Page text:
No One Loves Christmas Like Mariah Carey Loves Christmas

Bad news for the fat man in the red suit, but Santa is no longer the figurehead of Christmas. Shorten the hem, pull in the waist, and blow out the hair, and you have the new Mrs. Claus, who also goes by Mariah Carey. I’m pretty sure that the only oxygen that Mariah Carey can survive on comes from evergreens coated in ornaments and tinsel. Eggnog is the only drink in her fridge, candy canes the only food in her cupboards. She vacations in Lapland. It is common knowledge that no holiday song has ever or will ever come close to the 1994 mass hit, “All I Want For Christmas Is You.” Absolutely nothing is better.

As someone who follows the increasingly unpopular opinion that holiday songs should be relegated to only the month of December (call me a Grinch, or just a rational person), I genuinely like Mariah Carey at Christmas time. My mother, my teachers, my boss– everyone likes Mariah Carey at Christmas time. She is a beam of angelic light during the gloomy winter days. Rudolph, Frosty, the Abominable Snowman…they all pale in comparison to the décolletage baring woman lipsyncing in fur lined getup.

But I do wonder about the commercialization of the holiday season that Ms. Carey contributes to. The Telegraph reports Ms. Carey makes almost $500,000 each year only from “All I Want for Christmas is You.” According to the National Retail Federation, the 2016 US holiday season forecast sees a 3.6% increase in retail sales from last year, to $655.8 billion. Online sales will increase 7-10%, to about $117 billion. Technology and innovation is incredible– it’s what makes this time period and the future so exhilarating, and what greatly defines our generation– but it lends itself to the plague of US consumerism. The average American household has more than $7,500 in consumer debt (Relevant Magazine). At under 5% of the world’s population, the US contributes to 60% of worldwide private consumption, according to the Worldwatch Institute. These numbers are staggering, especially considering that many Americans cannot afford to live beyond their means. Hence payment plans like Walmart Layaway, which ameliorate the reality of how much money each family spends during the holiday season by spacing payments throughout the next few months. It is incredibly dangerous that our society espouses that socioeconomic status is displayed through what you wear, what car you have, what your house is like. These materialistic philosophies unfortunately span all classes in the United States, from the top 1% to the most impoverished groups of people.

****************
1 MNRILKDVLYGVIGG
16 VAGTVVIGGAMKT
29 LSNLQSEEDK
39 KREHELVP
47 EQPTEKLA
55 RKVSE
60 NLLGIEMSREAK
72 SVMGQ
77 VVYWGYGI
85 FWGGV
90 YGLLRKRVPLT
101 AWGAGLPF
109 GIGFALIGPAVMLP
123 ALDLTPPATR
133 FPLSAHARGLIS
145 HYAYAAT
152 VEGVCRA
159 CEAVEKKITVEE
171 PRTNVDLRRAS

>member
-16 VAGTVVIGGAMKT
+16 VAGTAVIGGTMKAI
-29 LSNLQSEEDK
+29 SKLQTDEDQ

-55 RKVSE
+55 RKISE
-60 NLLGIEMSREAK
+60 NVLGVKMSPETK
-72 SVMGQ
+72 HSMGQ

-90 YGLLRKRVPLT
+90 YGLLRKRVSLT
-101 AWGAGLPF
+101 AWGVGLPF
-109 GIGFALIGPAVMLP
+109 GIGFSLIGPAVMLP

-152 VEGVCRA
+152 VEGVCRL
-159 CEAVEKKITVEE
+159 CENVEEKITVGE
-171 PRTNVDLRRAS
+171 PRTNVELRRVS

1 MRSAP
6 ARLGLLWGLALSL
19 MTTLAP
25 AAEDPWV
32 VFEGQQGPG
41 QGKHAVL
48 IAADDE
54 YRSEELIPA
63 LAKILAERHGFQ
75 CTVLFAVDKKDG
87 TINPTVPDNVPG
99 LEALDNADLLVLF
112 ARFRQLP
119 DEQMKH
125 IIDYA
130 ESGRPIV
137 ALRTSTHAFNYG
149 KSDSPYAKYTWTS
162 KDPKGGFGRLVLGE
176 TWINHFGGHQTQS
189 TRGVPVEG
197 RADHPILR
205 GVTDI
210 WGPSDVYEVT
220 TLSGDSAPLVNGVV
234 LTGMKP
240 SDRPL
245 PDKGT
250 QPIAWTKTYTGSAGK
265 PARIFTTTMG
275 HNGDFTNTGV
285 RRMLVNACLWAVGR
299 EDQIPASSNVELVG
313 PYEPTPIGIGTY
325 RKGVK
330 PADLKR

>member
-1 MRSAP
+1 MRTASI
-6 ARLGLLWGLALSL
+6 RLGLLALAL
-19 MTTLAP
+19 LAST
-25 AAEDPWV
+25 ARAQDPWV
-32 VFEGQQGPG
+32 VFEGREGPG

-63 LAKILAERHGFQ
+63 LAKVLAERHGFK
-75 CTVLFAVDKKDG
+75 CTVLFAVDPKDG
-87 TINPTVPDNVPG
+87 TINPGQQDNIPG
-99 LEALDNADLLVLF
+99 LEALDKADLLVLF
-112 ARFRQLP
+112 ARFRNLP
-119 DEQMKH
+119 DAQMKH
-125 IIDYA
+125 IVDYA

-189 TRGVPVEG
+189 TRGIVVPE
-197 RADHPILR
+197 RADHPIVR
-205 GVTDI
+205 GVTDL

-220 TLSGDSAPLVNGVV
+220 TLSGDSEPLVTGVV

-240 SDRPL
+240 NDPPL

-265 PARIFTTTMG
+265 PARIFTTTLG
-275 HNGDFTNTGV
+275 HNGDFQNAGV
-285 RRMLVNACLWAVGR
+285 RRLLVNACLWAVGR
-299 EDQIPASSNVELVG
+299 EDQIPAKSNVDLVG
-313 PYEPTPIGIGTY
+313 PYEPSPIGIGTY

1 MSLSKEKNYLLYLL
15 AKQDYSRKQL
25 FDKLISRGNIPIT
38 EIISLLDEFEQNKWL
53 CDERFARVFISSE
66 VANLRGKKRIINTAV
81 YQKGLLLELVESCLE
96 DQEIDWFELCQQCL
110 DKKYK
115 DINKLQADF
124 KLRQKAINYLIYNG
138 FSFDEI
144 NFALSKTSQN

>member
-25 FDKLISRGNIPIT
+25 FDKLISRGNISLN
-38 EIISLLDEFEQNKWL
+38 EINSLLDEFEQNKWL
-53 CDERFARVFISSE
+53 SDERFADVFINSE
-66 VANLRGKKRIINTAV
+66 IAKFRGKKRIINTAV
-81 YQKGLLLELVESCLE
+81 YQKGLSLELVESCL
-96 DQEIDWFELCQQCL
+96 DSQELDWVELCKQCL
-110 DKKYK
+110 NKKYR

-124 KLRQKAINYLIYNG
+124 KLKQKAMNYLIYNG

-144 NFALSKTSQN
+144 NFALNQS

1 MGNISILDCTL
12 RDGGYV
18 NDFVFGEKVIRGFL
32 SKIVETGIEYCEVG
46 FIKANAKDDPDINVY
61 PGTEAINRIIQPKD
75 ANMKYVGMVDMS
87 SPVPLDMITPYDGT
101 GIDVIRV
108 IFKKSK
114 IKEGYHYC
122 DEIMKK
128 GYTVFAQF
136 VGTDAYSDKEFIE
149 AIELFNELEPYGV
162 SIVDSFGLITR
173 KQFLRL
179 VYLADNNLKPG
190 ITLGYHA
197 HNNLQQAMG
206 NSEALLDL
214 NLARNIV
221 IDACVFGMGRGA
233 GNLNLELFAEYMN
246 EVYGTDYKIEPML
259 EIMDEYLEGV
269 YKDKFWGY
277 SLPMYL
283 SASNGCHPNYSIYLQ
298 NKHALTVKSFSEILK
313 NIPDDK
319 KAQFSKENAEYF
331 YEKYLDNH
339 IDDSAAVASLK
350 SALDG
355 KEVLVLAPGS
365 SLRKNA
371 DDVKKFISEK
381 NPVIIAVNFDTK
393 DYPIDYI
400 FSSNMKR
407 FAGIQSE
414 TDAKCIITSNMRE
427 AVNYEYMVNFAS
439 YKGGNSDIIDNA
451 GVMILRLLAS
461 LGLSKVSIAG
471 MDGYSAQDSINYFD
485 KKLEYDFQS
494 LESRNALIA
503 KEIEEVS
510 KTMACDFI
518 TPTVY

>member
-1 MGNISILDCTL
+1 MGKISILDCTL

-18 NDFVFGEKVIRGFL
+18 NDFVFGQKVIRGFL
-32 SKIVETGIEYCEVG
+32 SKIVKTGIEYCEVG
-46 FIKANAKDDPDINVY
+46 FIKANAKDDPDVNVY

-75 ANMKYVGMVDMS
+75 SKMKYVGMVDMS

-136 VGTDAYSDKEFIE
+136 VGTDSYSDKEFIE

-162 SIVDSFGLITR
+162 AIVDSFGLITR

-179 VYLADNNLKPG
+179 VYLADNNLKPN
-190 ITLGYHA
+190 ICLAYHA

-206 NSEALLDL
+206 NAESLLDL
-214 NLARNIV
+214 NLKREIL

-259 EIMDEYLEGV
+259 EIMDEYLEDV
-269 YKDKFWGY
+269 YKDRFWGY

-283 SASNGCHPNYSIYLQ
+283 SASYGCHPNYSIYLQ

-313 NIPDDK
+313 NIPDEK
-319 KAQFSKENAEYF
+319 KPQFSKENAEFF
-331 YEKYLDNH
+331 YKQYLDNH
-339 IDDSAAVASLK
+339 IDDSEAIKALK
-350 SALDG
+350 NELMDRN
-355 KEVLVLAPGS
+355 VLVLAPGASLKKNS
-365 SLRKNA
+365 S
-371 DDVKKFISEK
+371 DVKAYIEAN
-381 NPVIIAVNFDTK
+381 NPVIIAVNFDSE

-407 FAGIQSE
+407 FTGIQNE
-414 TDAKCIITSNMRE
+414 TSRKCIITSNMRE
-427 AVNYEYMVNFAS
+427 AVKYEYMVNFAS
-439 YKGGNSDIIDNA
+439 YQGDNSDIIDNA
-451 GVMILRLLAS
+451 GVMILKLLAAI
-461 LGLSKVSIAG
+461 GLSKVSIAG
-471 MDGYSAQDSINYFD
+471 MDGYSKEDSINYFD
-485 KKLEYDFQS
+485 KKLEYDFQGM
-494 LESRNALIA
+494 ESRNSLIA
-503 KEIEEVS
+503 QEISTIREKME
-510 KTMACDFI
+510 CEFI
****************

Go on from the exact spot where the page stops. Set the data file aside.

On a personal level, I struggle with how romanticized all aspects of the holiday season are. Don’t get me wrong, I love a winter break and how especially joyful everyone is, but it seems misguided to ignore the darker side of the holidays. Ms. Carey is also not without her critics. She acts like a diva, seems to constantly need attention, wears elbow-length satin gloves, for crying out loud. But come December, people smile more and make excuses for the annoying faults of others. So what if Mariah Carey exploits Christmas for her own empire? It’s the holidays, after all.

Ana McDade
editor in-chief 

Graphic: Jessica Chang

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